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Investigation into Kendrec McDade shooting made public after protracted legal battle

In this undated family photo, Kendrec McDade, then a high school student, is seen wearing his Aztecs Football team uniform. McDade was shot by police after being chased and allegedly reaching into his waistband, according to police.
McDade Family File Photo/AP
In this undated family photo, Kendrec McDade, then a high school student, is seen wearing his Aztecs Football team uniform. McDade was shot by police after being chased and allegedly reaching into his waistband, according to police.

A Los Angeles County superior court judge Tuesday ordered the city of Pasadena to release to the public an investigation into the March 24, 2012 police shooting of Kendrec McDade. 

The report, written by the Office of Independent Review, a private consulting group, delves into the 2012 shooting as well as the city's own internal investigation of the incident. 

The release puts an end to a protracted legal debate over which parts of the report on the controversial shooting should be made public. 

Typically, police departments in California refuse to release details of internal investigations involving employees and information on officer discipline, citing privacy laws.

In this case, attorneys for McDade's family argued that the city was unnecessarily withholding too much of the report. They won that argument, and a more lightly redacted version of the report was finally made public Tuesday. 

McDade, 19, was was shot to death by two Pasadena police officers on March 24, 2012 after a 911 caller falsely reported two men waved a gun in his face and stole his backpack.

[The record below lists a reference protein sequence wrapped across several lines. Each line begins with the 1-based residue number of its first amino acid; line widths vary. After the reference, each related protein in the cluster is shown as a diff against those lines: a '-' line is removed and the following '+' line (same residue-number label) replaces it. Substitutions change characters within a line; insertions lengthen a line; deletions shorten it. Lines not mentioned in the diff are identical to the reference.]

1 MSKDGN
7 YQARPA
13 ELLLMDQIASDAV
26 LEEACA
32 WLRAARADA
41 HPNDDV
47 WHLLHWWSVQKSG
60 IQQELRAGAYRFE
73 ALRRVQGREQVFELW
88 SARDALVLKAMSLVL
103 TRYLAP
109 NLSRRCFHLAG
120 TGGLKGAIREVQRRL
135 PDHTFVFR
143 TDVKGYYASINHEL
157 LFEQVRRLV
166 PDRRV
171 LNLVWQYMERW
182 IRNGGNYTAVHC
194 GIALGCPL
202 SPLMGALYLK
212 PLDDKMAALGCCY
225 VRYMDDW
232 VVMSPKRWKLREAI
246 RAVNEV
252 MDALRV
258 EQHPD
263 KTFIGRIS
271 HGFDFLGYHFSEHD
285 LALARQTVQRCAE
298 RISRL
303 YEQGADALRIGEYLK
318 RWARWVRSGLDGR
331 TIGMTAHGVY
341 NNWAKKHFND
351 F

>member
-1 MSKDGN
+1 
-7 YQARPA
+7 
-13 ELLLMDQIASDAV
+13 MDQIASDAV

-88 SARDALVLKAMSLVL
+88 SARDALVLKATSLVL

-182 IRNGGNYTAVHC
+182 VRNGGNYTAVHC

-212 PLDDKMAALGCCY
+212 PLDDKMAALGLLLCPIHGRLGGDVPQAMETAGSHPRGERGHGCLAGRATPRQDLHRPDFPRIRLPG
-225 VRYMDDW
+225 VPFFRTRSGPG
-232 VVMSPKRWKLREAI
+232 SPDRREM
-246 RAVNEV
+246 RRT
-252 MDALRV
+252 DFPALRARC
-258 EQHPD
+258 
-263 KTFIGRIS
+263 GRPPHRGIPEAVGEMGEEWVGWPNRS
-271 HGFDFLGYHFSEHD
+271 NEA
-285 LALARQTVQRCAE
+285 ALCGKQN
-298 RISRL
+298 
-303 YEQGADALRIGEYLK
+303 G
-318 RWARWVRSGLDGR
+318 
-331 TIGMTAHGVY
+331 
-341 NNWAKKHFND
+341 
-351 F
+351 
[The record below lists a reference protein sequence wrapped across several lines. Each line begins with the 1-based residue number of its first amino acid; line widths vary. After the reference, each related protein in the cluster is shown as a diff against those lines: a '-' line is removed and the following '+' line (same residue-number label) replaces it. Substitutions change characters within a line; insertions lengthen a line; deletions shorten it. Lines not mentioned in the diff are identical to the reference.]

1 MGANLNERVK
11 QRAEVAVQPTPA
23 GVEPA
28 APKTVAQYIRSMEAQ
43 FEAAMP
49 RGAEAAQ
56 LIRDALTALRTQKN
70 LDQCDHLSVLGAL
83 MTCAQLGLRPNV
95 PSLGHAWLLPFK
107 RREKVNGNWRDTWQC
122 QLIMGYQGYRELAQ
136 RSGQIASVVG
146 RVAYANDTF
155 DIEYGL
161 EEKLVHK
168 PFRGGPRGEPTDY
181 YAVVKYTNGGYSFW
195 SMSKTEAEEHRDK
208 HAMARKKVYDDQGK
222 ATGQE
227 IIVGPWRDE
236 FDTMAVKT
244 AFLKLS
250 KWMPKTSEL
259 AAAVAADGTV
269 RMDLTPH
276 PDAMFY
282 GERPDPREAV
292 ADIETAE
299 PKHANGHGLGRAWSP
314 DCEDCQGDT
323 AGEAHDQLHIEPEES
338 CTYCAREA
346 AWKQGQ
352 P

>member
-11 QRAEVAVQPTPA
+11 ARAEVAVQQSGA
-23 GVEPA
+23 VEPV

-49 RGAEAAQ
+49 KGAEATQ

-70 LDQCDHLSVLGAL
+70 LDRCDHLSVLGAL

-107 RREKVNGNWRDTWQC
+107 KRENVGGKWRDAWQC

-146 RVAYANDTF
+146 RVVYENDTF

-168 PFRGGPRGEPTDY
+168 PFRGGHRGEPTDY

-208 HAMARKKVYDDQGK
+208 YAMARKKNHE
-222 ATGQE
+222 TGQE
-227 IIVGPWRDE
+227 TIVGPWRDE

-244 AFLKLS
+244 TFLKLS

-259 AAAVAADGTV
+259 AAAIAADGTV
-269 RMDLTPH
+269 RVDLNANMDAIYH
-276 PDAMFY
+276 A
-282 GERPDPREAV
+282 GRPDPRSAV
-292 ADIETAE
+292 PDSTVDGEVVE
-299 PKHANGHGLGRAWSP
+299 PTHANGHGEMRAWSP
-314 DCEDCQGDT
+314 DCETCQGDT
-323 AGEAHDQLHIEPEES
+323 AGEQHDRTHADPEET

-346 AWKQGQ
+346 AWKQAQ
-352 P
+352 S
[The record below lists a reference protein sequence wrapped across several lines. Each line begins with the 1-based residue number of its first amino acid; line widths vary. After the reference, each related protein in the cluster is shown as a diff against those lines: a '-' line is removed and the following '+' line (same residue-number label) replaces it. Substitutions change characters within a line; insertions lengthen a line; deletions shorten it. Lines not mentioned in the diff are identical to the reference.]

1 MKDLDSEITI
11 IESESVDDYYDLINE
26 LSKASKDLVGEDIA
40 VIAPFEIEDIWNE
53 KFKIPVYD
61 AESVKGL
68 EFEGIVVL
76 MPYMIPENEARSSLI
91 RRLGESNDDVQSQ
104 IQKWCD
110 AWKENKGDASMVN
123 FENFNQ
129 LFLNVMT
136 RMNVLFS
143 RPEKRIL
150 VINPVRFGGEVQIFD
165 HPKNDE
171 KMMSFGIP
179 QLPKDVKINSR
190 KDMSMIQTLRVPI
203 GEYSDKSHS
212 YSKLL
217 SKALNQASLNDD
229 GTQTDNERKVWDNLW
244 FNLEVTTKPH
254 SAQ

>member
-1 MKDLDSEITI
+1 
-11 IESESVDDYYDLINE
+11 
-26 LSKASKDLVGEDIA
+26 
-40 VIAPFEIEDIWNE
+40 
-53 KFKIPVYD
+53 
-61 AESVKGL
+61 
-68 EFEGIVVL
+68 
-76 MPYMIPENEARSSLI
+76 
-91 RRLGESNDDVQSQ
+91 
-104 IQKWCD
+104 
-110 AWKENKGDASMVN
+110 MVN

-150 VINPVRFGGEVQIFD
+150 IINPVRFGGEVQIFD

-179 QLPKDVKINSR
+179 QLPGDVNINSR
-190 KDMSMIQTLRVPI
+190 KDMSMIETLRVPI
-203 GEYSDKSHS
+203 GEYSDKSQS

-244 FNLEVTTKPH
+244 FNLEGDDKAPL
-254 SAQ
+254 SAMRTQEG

Officers Matthew Griffin and Jeffrey Newlen responded to the call, saw McDade in the street, and took off after him when he started running, according to the official account. Officers told investigators McDade repeatedly grabbed his waistband as he ran. The officers tried to box him in — one officer on foot and the other in the car. When he turned towards the patrol car, Griffin, the driver, believing McDade was armed, opened fire. Newlen, hearing shots, assumed they were coming from McDade and also opened fire.

McDade took seven bullets in total — three in the back and four in the front — and was pronounced dead at Huntington Hospital. 

He did not have a gun and family have maintained he was not involved in a crime that night. 

The 911 caller, Oscar Carrillo, later admitted he lied when he told police he'd seen armed men in the hopes of provoking a faster police response.

A recent KPCC investigation found McDade was one of 97 unarmed people shot by law enforcement  in Los Angeles County between January 1, 2010-December 31, 2014. In that period, Pasadena police shot three people, two of them armed. 

McDade's shooting, which came in the wake of the death of Trayvon Martin and at the cusp of growing public skepticism of police shootings, spurred public outcry in Pasadena.

Griffin and Newlen, however, were cleared of criminal wrongdoing by the Los Angeles County District Attorney's Office. An internal investigation by the Pasadena Police Department found their actions complied with departmental policy.  

The city later paid a $1 million settlement to McDade's family, who sued claiming wrongful death. 

Below are the 10 tactical decisions that OIR found questionable and contributed to the officers’ decisions to fire their weapons, followed by the full report: 

  • not successfully broadcasting their observations of McDade being armed when they were following him in the police vehicle
  • not communicating with each other regarding their apprehension plan
  • continuing to pursue the suspect aggressively, including traversing an admittedly unsafe narrow throughway
  • the driving officer deciding to take his gun out, thus making difficult driving maneuvers with one hand
  • failing to reevaluate the safeness of their actions after colliding the patrol car with a building wall
  • failing to broadcast the traffic collision
  • splitting partners without effective communication resulting in unclear understandings about their next moves
  • the passenger officer deciding to chase an armed suspect on foot with the intent to apprehend rather than the preferred and safer goal of containment
  • the driving officer deciding to engage in a "cut off" and "box in" maneuver, which required driving past an armed suspect
  • the driving officer position and stopping the patrol car too close to a running suspect he believed was armed

You can read the released report below.

Report: Investigation in shooting of Kendric McDade

This story has been updated.